• states cannot impose excessively burdensome “methods of administration” that block access for otherwise eligible individuals.[5]

These requirements ensure that states maintain programs that offer a basic level of protection to workers with a sufficient employment record who lose their jobs through no fault of their own.  Within these basic protections, states are free to choose and adjust employer tax rates, benefit levels and duration, and eligibility criteria, such as the extent and duration of prior employment necessary to qualify for benefits.[6] 

House Proposal Goes Well Beyond Added Flexibility

The House proposal goes well beyond giving states “flexibility” — it alters the fundamental nature and purposes of the UI program itself.  Under the House provision, states could receive waivers that exempt them from the two key federal provisions listed above, allowing them to use UI funds for purposes other than providing benefits and to remove basic protections that insure adequate access to benefits.  States also could receive waivers that allow them to condition receipt of benefits on factors unrelated to workers’ having amassed a sufficient work record, having become unemployed due to no fault of their own, and looking for a new job.

Permitting the use of funds for purposes other than providing UI benefits would start the UI system down a slippery slope that would alter its fundamental nature.  That is true even if the purposes to which states diverted UI funds would seem to benefit some unemployed workers, such as providing additional job training.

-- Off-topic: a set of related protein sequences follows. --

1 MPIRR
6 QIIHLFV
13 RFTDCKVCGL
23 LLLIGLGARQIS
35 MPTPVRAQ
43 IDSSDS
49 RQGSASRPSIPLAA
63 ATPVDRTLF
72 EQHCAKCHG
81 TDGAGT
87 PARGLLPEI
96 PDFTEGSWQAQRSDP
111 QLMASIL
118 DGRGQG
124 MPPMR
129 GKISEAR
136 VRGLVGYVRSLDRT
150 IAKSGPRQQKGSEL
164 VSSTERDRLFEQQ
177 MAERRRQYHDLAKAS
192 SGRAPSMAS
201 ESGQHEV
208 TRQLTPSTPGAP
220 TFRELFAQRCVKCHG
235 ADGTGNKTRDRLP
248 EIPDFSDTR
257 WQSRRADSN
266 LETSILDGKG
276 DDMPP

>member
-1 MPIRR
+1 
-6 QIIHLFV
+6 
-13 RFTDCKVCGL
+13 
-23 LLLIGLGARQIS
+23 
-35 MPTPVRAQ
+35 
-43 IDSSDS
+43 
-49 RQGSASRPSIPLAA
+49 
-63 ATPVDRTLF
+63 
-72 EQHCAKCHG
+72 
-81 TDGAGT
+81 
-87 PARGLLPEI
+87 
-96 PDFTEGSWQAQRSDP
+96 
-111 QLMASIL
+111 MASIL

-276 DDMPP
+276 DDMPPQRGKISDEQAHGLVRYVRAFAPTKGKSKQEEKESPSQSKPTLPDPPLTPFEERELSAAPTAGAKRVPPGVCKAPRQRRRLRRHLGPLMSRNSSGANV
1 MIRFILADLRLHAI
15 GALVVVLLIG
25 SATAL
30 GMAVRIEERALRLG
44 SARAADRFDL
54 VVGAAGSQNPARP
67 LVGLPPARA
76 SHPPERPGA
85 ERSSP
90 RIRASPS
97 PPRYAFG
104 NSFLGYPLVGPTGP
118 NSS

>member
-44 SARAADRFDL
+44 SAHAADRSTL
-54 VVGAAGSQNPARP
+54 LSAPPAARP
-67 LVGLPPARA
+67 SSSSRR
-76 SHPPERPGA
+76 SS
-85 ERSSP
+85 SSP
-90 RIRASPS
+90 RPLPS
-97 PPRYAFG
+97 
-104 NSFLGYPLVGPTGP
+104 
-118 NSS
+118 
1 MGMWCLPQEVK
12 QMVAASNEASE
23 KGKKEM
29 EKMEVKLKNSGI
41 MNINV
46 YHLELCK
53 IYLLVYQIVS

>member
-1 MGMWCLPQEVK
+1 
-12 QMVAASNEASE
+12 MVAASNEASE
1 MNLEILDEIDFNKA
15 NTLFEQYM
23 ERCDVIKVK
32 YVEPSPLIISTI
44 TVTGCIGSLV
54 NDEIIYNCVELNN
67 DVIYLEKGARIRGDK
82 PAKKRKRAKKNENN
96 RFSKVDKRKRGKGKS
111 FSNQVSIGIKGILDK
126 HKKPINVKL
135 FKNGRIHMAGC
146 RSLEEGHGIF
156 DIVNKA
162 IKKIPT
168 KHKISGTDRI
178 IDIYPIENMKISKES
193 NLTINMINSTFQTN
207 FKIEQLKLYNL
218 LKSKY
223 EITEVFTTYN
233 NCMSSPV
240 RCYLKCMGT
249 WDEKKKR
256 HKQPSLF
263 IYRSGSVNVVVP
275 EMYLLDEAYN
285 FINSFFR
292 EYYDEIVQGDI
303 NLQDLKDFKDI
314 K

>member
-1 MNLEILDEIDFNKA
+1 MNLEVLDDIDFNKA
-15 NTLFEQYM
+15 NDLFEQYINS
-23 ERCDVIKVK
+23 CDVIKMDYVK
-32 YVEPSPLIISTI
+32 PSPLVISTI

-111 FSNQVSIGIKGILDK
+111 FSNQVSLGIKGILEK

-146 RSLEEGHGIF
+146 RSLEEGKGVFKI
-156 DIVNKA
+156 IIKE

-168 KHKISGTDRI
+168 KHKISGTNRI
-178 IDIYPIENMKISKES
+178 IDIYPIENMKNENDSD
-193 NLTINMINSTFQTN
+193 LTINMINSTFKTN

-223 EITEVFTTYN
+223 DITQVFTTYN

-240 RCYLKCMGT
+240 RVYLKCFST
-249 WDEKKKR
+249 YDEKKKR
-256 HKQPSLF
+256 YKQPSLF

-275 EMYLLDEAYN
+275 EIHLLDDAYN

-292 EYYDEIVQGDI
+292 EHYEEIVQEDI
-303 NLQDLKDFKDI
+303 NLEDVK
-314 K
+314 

Moreover, as noted, the House proposal could enable states to replace state or local funds now used for job training or other such purposes with diverted UI funds and then to shift the withdrawn funds to other uses, including tax cuts.  The net result could be a reduction in unemployment benefits with little or no offsetting increase in employment services.

Removing the federal protection against excessively burdensome administrative barriers also is problematic.  UI is not available to people who quit their job voluntarily or who have been fired for cause; applicants must also have a substantial recent work history and meet other requirements to qualify.   The protection against excessively burdensome administrative barriers does not prevent states from placing further restrictions on UI eligibility; states can and do place such restrictions.  That is why fewer than 40 percent of the unemployed receive UI benefits in a normal labor market. 

Going well beyond this, however, and waiving the prohibition against excessively burdensome administrative obstacles would open the door for policies aimed at reducing UI receipt among individuals who meet the program’s eligibility requirements.  Such policies could help satisfy the desire of powerful employers and other interests in some states to reduce UI benefit costs and tax rates, but in a manner that is less overt than cutting weekly UI benefit levels or shrinking the number of available weeks of regular state UI benefits.